Slash And Burn: 5 Changes That Have To Happen to Team GB

Last week, Tony Hand stepped down as team GB ice hockey coach.

After less than two years in charge had seen him take the GB team from where Paul Thompson left it (fast improving and on the way up with a regular place in Div I) to relegation to Div II, it was perhaps unsurprising that he saw fit to resign, particularly under the growing criticisms levelled at both his coach style, the selections, and indeed the team GB setup as a whole. People will point to the Olympic qualifying success, but GB were the top-ranked team in their pre-qualifying group…if they HADN’T made it to final qualifying, it would have been even more of a shock than them making it.

Now GB hockey stands once again at a crossroads, with IHUK advertising for a new coach, the national men’s team in disarray and leaderless, a danger of slipping back into the same “part time coach” pattern, and seemingly no real chance of any change in philosophy in the near future.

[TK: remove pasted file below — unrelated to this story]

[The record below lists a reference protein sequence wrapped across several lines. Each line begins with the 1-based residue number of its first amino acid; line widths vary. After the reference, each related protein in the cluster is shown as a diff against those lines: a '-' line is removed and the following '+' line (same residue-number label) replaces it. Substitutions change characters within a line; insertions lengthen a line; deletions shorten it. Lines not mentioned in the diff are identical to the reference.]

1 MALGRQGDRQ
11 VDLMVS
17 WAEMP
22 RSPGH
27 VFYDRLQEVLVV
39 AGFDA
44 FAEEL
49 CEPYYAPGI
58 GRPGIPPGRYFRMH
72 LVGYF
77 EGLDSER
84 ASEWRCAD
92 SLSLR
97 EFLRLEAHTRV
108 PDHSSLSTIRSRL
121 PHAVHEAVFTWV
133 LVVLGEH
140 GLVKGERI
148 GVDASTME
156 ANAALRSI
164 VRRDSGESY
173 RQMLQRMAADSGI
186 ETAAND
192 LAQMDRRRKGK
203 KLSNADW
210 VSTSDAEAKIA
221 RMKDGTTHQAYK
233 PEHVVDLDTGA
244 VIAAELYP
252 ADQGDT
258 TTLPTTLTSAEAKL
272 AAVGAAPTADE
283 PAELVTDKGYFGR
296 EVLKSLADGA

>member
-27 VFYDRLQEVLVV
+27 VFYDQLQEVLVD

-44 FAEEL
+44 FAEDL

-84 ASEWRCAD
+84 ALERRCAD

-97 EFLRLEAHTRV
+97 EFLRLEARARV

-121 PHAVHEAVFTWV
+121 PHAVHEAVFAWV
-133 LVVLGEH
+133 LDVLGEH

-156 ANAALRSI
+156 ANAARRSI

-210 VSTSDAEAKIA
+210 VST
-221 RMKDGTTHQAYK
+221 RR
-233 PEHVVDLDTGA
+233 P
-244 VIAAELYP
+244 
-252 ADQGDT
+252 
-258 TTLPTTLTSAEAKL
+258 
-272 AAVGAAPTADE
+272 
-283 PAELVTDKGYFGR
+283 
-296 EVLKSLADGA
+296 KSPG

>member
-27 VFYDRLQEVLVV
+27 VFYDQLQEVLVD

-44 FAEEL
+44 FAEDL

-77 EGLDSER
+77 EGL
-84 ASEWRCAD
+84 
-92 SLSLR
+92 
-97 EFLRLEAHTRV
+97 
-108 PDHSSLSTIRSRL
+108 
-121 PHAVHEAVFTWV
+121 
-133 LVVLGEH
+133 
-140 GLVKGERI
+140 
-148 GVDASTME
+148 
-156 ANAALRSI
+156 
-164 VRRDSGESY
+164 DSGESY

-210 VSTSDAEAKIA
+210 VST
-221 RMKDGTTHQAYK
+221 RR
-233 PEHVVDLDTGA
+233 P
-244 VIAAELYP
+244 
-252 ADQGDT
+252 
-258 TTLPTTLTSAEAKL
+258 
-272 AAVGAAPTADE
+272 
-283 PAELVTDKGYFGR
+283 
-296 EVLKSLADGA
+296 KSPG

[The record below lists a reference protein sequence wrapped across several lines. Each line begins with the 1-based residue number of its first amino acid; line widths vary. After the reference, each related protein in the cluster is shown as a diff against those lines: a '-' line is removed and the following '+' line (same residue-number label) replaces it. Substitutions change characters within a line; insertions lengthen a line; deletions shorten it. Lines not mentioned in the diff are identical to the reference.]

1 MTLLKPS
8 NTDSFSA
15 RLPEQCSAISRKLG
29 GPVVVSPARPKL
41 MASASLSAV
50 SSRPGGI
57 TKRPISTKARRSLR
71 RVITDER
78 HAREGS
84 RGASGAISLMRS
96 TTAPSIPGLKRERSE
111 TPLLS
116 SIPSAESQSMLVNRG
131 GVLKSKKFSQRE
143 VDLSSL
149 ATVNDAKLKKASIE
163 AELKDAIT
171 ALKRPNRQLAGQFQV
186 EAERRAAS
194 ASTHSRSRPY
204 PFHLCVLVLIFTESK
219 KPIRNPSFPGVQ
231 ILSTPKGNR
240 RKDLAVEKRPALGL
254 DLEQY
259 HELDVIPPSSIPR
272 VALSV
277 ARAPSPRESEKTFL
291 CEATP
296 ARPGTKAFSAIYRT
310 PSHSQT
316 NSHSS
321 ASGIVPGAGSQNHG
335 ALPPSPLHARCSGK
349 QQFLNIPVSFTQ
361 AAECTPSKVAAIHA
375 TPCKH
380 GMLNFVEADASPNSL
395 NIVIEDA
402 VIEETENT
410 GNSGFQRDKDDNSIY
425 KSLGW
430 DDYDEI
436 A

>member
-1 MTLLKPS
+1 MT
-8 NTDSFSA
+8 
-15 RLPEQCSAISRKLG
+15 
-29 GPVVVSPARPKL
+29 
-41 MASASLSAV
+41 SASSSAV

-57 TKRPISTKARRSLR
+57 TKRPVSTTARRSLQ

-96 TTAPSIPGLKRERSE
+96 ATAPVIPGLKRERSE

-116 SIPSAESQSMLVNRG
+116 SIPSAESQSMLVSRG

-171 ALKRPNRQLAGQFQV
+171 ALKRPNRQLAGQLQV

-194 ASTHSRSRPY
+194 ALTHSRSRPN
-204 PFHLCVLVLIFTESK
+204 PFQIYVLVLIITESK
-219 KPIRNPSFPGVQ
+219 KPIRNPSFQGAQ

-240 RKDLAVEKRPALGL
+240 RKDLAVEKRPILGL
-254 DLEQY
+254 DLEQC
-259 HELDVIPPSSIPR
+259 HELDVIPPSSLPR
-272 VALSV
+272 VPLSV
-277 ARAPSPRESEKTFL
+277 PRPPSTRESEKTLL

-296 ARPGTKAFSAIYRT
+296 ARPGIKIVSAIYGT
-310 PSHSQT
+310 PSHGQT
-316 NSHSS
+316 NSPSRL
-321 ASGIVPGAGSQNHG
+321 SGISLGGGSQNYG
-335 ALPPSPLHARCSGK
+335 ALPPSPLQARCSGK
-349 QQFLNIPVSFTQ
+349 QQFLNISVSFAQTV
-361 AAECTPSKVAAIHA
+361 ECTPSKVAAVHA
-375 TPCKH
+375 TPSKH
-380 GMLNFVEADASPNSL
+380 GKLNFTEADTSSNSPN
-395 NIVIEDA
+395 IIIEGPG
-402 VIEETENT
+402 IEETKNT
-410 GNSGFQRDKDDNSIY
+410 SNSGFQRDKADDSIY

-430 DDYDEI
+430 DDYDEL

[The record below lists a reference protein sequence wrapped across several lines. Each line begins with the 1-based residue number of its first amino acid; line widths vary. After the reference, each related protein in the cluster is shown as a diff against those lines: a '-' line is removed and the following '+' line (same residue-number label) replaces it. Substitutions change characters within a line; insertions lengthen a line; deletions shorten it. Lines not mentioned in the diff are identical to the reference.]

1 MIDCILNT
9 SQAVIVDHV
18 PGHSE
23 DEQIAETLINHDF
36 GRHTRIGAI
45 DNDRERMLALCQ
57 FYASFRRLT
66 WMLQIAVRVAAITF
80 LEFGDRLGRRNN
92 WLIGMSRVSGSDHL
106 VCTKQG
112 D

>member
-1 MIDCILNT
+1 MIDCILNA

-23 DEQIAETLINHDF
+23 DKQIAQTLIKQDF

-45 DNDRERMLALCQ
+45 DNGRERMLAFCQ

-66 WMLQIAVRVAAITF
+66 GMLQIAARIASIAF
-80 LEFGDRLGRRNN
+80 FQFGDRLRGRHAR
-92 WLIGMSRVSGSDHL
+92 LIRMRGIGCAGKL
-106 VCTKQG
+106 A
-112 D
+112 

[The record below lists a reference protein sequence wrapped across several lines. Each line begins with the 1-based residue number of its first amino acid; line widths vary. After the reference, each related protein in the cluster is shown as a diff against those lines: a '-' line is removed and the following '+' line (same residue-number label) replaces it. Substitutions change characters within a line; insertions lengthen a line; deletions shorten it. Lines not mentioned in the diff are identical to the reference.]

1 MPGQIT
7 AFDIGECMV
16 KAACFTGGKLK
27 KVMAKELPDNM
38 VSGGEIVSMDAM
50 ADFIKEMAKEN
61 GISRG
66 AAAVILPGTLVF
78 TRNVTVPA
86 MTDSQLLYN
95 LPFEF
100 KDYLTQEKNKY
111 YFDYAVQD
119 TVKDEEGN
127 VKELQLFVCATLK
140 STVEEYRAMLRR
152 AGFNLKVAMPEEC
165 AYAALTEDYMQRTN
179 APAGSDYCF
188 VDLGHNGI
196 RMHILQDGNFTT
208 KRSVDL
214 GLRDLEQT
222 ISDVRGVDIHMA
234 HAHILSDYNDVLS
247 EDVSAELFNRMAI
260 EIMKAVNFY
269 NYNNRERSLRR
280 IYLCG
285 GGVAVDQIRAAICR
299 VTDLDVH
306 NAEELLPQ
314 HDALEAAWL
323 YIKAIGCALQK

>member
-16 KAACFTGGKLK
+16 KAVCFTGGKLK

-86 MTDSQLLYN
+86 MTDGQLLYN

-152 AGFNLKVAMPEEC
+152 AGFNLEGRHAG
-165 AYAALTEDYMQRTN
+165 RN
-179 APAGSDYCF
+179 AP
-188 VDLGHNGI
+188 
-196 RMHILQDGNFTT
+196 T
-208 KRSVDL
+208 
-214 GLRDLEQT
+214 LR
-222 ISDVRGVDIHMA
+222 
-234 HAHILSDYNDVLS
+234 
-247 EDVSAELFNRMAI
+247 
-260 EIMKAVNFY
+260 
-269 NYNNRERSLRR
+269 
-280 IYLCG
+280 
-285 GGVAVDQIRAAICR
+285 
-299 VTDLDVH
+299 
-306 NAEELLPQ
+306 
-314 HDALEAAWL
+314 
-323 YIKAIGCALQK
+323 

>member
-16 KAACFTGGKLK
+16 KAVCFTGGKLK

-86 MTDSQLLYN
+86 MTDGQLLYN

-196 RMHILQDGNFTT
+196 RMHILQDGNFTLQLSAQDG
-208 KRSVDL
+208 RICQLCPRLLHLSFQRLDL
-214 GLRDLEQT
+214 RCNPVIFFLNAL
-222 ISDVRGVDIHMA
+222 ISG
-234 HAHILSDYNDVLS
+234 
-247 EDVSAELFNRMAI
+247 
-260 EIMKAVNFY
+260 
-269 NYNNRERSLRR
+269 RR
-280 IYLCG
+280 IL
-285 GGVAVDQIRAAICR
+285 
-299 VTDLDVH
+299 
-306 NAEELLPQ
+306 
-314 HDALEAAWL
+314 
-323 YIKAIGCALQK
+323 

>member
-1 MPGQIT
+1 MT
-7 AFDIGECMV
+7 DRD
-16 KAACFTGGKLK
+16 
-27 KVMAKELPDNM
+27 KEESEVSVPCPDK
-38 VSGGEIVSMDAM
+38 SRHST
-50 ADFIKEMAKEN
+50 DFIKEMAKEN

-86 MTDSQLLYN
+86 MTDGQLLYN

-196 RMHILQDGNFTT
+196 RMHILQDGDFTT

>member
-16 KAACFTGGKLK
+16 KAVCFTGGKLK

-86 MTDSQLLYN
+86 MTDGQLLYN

So, with that in mind, maybe it’s time for IHUK to show the commitment to improving the GB setup they’re always claiming to have, and rather than repeat the same template they have…destroy it. Slash and burn. And start a genuine new era in Team GB hockey.

Here’s how they do it, in five easy steps.


When I say “outsider” I mean a foreign (preferably North American) coach who, and this is the most crucial bit, has had no contact with British hockey before. While there is always something to be said for familiarity and it can’t be denied that possible candidates Corey Neilson and Doug Christiansen are very good EIHL-level coaches, they have jobs already, coaching Nottingham and Sheffield. They also, whether they’re aware of it or not, full of preconceived ideas over who is best to play for GB right now, friendships, rivalries and habits that will affect a GB squad selection. Certainly, they should be retained on GB staff…but as the head coach? No.